Reviews

Hello World: How to be Human in the Age of the Machine, by Hannah Fry

marconeill999's review against another edition

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informative

5.0

cwirka11's review against another edition

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4.0

3.5

daisyro24's review against another edition

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challenging informative fast-paced

5.0

Made me intrigued and feel slightly ill at the thought of the tech, great book!

bethancy's review against another edition

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informative medium-paced

3.5

loreabad6's review against another edition

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informative reflective medium-paced

5.0

Even if I did not agree with all the opinions in this book, the facts were very well presented, in an easy understandable way, a great example of scientific communication to the public. Even if I work daily with algorithms, I learned a lot from the theory behind them from this book in a very illustrative way that I will surely use myself for future explanations. 

emilytryingtoread's review against another edition

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informative medium-paced

3.5


Its good, but kinda scares me about the future of the world. I dont really like the idea of algorithms. 

wannieh's review against another edition

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funny hopeful informative reflective

3.25

exorbts's review against another edition

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4.0

interesting keywords: decision trees, random forests, neural networks, Deep Blue, IBM Watson,
Bayes’ theorem, trolley problem, Tencent YouTu Lab, FaceNet, geoprofiling algorithm, HunchLab, PredPol, and every other word in the book!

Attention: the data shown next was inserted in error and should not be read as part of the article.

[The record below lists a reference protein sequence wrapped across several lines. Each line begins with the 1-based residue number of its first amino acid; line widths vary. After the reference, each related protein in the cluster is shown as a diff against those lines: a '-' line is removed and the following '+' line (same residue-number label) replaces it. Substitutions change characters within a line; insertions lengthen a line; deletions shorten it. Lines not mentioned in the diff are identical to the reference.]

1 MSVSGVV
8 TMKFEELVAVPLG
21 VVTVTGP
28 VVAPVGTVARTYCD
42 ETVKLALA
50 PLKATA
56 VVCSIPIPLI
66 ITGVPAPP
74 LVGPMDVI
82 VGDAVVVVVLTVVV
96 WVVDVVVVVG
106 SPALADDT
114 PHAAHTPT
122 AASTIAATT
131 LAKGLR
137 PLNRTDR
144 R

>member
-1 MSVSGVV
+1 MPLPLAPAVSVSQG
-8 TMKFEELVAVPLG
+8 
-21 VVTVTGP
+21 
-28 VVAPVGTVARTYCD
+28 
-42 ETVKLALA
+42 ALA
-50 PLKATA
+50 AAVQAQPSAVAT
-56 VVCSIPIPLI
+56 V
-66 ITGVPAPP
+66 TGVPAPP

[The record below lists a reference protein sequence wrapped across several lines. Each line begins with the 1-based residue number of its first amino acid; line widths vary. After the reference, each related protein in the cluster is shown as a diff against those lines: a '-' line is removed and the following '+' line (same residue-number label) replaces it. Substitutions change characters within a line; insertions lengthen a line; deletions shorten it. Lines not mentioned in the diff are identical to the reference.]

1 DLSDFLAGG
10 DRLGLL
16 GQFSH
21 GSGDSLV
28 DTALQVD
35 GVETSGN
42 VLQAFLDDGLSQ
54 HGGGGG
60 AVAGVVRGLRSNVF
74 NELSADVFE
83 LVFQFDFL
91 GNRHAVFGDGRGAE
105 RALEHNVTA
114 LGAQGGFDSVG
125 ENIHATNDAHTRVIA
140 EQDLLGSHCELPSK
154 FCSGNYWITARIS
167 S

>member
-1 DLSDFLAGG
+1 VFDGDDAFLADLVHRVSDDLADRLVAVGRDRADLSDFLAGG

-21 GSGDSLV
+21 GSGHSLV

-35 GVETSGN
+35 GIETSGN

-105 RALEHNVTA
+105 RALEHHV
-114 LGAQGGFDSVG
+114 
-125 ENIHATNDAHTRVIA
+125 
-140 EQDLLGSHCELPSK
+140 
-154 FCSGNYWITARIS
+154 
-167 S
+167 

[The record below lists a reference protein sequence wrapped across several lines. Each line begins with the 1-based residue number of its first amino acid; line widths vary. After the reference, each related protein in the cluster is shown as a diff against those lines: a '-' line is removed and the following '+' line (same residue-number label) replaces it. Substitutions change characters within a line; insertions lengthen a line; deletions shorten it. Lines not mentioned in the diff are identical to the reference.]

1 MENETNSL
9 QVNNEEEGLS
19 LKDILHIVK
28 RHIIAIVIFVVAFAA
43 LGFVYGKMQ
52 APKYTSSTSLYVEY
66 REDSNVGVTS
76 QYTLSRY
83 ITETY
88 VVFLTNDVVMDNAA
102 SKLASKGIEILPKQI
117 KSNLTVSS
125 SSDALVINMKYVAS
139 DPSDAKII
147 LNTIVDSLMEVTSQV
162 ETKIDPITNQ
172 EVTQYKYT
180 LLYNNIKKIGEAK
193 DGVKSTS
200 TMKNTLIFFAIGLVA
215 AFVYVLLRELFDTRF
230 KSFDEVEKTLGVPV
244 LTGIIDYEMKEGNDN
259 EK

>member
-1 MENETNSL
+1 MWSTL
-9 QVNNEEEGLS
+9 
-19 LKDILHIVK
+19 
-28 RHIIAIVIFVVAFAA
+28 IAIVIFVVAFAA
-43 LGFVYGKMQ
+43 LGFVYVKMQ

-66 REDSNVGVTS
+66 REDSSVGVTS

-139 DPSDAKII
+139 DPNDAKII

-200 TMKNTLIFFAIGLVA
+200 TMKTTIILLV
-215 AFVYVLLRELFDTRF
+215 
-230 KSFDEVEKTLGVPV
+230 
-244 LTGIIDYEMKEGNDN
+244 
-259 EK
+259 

this was horrifically astonishing!! I've never been that intrigued reading a nonfiction!
esp. a book about tech and algorithms. it was like reading an extracurricular book as a CSE student
(yet another victim of society's expectation).


it was fun, funny, informative, and concise. HIGHLY RECOMMEND! (even if you're not a CSE student)

restated's review against another edition

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3.0

I read so much pop science and sometimes I'm not sure why because most of it is just .... okay. This was a pretty sunny look at some of the implications of outsourcing decision-making to helpful algorithms. It was interesting! I think I was hoping for a little bit more meat.

miklosha's review against another edition

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4.0

Hannah Fry, a mathematician and science communicator, writes about the impact of AI, machine learning, and algorithms on daily life. This short book is full of interesting stories, dilemmas, and thought provoking arguments about how to think about a perceived perfect (but actually quite imperfect) system weaved into the fabric of human existence.

A great read for folks with only a lay understanding of machine learning.